Criminal defense lawyers can help defendants weigh the pros and cons of accepting a plea agreement. If the lawyer analyzes the case and determines that a conviction will be likely at trial, a plea bargain can be a form of damage control. For example, if the agreement reduces felony charges to misdemeanors, accepting the deal could help the defendant avoid the difficulties associated with a felony conviction, such as finding employment. However, if the defense attorney believes they have a good chance of winning at trial, he or she might recommend that the defendant decline the plea agreement.

Do Innocent Defendants Accept Plea Agreements?

While a plea agreement does involve pleading guilty to a crime, many innocent defendants accept plea agreements. This decision is sometimes based on fear, as the penalties of going to trial and losing are much more severe than a plea agreement sentence. In some cases, the prosecution may recommend probation as part of a plea agreement but seek a lengthy prison sentence if the case goes to trial. Therefore, some defendants choose to accept the plea agreement to avoid the risk of prison time, even if they are innocent.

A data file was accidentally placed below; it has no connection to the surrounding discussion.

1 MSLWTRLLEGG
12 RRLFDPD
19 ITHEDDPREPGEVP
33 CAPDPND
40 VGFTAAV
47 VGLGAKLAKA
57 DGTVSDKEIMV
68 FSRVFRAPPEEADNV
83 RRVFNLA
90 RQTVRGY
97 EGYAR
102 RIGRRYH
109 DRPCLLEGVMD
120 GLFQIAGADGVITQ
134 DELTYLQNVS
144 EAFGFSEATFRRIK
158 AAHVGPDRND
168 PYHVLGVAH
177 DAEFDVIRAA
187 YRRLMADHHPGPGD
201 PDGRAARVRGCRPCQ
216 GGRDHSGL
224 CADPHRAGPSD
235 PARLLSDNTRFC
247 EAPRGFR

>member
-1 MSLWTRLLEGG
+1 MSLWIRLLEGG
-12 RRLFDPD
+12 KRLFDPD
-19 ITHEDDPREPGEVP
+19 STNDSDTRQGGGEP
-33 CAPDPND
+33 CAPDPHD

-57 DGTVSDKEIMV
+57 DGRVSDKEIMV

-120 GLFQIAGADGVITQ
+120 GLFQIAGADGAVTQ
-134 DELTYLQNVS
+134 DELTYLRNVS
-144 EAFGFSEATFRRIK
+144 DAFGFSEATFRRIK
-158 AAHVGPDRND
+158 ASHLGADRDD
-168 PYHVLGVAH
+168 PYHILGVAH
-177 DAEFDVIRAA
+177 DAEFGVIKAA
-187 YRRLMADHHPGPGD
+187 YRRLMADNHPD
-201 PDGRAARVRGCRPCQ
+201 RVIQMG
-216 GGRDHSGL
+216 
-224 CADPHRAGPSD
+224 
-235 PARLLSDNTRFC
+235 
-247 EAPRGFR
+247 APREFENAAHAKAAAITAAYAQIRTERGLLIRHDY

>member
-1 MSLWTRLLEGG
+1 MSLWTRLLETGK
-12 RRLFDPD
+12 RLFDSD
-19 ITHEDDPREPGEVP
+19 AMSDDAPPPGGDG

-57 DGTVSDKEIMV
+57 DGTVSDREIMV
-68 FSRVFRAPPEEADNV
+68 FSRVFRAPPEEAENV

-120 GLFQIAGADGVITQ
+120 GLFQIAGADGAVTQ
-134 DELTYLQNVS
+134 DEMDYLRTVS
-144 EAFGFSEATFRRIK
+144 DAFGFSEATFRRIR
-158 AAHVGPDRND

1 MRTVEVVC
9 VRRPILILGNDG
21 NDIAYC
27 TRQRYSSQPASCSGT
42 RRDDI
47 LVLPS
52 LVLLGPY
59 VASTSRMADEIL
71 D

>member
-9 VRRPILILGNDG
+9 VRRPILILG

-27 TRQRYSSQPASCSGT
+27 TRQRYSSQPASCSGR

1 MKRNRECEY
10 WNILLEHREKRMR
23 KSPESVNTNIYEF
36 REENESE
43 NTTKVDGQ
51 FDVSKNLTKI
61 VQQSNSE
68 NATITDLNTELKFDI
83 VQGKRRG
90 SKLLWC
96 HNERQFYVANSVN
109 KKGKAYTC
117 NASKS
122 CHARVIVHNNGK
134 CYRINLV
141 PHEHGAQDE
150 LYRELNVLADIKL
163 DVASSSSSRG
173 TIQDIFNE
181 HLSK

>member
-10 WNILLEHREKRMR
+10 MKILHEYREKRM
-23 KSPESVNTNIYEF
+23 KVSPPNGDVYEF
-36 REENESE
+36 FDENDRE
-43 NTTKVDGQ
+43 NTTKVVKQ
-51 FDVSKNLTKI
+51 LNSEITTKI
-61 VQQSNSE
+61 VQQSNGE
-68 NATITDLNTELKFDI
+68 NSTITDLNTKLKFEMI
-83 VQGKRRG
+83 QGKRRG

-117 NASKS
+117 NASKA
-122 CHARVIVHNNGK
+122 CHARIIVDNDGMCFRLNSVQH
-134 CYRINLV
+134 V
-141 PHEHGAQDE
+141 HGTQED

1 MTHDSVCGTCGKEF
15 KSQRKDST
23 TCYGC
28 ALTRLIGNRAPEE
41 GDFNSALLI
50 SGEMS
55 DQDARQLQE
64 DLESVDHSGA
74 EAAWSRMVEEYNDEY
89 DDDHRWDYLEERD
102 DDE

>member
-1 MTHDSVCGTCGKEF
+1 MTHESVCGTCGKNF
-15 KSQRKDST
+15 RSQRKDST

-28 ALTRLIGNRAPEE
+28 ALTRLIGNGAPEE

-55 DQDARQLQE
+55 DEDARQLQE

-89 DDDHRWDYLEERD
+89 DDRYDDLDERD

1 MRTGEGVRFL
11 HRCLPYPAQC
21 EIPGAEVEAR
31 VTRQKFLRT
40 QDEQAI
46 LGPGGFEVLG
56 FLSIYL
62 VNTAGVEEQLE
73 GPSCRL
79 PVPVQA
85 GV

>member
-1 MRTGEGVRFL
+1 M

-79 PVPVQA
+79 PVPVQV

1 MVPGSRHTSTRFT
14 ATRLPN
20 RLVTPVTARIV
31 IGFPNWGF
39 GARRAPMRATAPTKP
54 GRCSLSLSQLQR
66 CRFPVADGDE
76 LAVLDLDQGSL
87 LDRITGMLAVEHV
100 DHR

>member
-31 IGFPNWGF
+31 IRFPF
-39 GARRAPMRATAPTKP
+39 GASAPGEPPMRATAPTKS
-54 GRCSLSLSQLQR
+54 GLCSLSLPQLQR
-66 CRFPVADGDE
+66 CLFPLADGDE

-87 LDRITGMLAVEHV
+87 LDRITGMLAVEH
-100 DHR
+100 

How a Criminal Defense Lawyer Can Help

All defendants in criminal cases are guaranteed the right to counsel according to the US Constitution. Anyone who has been charged with a crime should consider seeking guidance from a criminal defense attorney to have their legal questions answered’

Do you have questions? Are you asking yourself, “What is a plea agreement?” and, “Should I accept a plea agreement?” The experienced team of criminal defense lawyers at The Forrester Law Firm is prepared to help with these and other common questions. To learn more about your legal rights in a criminal case, contact us today at (609) 613-1513.